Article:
Practice Mindfulness Off the Mat
As fall transitions into a holiday season bustling with shopping, traveling, eating, and partying, it’s easy to accidentally forget your sense of mindfulness when you hop off your yoga mat. Be cognizant of yoga’s core principles as you go about your daily life – at work, at home, with friends, and so on. Kindness, truthfulness, mind-body awareness, non-violence, wisdom, simplicity, contentment, and self-discipline are not just components of your practice and meditation, but core values to influence your life, your decisions, and how you interact with others.
For many, yoga practice isn’t simply about improving flexibility and renewing a purely physical vitality through low-impact exercise. People practice yoga because of those other aspects it offers, whether you want to call it spirituality or simply mindfulness. Embracing yogic principles outside of the studio or gym can positively influence your life and even help you tackle physical ailments holding you back like a fitness injury, arthritis, or more serious conditions like diabetes. Optimizing yoga practice by choosing a style that is mindful of your limitations but still pushes you may require aids like yoga straps, blocks, or orthotics, like an arthritis knee sleeve – view this link.
The holidays so often beckon feelings of sadness, loneliness, or depression, especially as it brings up memories of loved ones lost or heartbreak. Let yoga practice be your guide in staying grounded, self-aware, and at peace.
Nourish Your Body
Optimizing your yoga routine with nourishment in the food you eat is one of the most important complements to a healthy practice. Fall offers a bounty of superfoods that provide generous vitamins, minerals, and other nutrients to keep you healthy and strong. These include:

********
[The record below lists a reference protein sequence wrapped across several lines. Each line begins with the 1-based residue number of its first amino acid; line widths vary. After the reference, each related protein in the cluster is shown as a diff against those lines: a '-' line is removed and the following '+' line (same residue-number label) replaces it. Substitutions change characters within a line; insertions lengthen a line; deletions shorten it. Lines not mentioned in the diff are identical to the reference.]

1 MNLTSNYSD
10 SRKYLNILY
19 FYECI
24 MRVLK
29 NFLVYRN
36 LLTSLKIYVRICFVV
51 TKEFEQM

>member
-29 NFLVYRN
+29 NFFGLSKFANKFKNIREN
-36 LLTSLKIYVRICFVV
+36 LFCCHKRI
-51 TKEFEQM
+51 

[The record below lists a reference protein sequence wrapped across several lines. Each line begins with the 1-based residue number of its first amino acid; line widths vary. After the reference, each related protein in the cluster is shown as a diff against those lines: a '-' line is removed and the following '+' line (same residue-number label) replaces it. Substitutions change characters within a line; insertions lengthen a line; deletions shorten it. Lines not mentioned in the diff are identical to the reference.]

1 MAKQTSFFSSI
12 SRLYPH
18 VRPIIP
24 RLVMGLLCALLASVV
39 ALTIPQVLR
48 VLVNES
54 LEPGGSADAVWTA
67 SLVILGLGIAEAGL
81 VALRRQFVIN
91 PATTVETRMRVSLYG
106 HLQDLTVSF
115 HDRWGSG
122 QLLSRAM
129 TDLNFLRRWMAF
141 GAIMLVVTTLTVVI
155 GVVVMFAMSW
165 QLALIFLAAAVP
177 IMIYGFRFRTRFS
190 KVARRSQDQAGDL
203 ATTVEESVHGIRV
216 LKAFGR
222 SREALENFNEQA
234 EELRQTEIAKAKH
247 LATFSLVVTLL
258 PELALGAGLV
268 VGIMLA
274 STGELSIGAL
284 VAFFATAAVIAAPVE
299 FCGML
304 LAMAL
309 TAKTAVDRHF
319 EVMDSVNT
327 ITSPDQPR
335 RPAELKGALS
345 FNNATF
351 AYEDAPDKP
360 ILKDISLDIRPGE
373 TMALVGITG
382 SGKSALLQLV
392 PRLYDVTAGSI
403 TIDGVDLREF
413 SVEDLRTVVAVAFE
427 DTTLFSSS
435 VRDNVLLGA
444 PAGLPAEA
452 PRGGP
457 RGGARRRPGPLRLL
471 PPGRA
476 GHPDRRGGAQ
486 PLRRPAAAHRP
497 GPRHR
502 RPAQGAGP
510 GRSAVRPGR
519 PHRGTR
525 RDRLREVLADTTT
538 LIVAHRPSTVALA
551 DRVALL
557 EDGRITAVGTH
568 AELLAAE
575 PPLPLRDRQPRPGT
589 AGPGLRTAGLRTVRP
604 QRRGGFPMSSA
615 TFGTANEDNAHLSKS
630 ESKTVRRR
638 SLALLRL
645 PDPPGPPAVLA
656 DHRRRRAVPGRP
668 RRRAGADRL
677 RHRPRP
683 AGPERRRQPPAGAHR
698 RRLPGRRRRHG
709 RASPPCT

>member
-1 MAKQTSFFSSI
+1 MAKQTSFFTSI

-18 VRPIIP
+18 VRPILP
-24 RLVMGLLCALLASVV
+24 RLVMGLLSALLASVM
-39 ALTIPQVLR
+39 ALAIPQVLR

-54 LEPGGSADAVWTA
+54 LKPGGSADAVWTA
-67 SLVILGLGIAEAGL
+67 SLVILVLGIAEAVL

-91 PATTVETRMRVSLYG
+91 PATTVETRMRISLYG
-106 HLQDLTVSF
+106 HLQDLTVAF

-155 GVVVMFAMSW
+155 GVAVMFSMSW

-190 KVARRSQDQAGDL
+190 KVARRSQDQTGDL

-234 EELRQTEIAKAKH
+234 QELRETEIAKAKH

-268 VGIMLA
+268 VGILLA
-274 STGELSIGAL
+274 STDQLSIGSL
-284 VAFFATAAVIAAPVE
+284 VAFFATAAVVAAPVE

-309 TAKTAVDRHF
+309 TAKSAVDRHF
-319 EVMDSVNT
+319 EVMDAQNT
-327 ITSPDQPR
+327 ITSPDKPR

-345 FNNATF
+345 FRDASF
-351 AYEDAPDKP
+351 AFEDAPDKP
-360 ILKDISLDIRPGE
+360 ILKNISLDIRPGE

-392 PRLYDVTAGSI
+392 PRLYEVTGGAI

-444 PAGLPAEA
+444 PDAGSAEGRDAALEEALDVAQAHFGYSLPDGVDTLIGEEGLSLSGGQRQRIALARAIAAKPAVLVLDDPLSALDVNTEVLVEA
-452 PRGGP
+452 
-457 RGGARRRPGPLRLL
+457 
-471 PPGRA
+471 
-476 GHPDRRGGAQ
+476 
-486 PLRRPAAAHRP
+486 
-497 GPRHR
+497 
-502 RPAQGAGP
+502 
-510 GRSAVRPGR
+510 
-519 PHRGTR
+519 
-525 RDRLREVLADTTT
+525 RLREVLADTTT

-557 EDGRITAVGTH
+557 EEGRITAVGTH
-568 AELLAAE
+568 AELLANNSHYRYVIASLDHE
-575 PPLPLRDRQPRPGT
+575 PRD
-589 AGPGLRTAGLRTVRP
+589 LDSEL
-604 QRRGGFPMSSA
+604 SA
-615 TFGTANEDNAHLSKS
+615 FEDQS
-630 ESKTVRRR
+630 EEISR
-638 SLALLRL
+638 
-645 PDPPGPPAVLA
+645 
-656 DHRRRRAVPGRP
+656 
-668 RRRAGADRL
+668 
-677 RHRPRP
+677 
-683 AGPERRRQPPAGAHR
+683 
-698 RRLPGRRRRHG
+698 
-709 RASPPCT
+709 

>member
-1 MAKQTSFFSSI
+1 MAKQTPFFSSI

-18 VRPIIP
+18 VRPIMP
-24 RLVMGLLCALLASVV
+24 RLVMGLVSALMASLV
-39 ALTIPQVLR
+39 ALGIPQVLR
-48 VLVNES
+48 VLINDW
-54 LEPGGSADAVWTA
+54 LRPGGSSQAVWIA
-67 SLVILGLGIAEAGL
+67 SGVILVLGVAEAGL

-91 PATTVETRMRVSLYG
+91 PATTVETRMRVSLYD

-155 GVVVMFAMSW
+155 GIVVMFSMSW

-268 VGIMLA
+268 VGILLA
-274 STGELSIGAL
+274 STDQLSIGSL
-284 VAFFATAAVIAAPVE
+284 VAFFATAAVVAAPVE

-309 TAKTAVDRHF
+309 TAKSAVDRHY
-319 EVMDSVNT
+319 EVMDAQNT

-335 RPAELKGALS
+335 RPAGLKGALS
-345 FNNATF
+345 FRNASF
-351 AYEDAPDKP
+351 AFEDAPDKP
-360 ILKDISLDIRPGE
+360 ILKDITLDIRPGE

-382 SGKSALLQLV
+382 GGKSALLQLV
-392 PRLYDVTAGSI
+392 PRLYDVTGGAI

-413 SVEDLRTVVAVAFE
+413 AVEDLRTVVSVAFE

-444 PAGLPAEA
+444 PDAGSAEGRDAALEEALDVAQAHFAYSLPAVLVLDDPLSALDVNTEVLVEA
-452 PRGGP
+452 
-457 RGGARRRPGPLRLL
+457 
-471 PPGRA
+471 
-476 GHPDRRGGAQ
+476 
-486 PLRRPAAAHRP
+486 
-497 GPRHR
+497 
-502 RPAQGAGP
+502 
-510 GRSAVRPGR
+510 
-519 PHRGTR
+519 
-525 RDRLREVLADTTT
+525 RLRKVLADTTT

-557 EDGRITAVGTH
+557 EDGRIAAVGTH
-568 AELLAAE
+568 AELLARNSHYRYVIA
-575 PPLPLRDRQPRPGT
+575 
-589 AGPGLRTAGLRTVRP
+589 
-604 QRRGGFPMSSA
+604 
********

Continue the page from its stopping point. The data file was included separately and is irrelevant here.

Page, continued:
Winter squash – load up on fiber, potassium, and calcium in the low-fat, low-cholesterol squash of winter. Acorn squash, delicata, and butternut squash are fall and winter staples that taste great in sweet or savory dishes including risottos, salads, soups, and even milkshakes.
Fall fruits – apples, pears, and figs are the name of the game when it comes to munching on healthy fall fruits. Apples and pears offer appreciable amounts of fiber and antioxidants, while figs ripe with potassium also generate important doses of copper, manganese, and calcium.
Sweet potatoes – another holiday favorite, sweet potatoes might seem like an unhealthy Thanksgiving side when doused in brown sugar and marshmallows, but on their own, sweet potatoes are insanely healthy. With the highest content of vitamin A that any other food, sweet potatoes also nourish you with potassium, fiber, and immunity-boosting vitamin B-6.
Cauliflower – chomp on loads of cruciferous vegetables this fall like cauliflower, broccoli, brussel sprouts, and kale and receive surprising amounts of nutrition. 1 cup of chopped cauliflower will have almost an entire day’s worth of Vitamin C as well as appreciable amounts of potassium and Vitamin B-6. Quick roast, saute, or steam cruciferous vegetables to retain the most nutrition when you eat them.
Your yoga practice can only benefit from the weather, food, and variety fall has to offer. Be mindful of the changing seasons and you can transform your daily yoga routine for the better.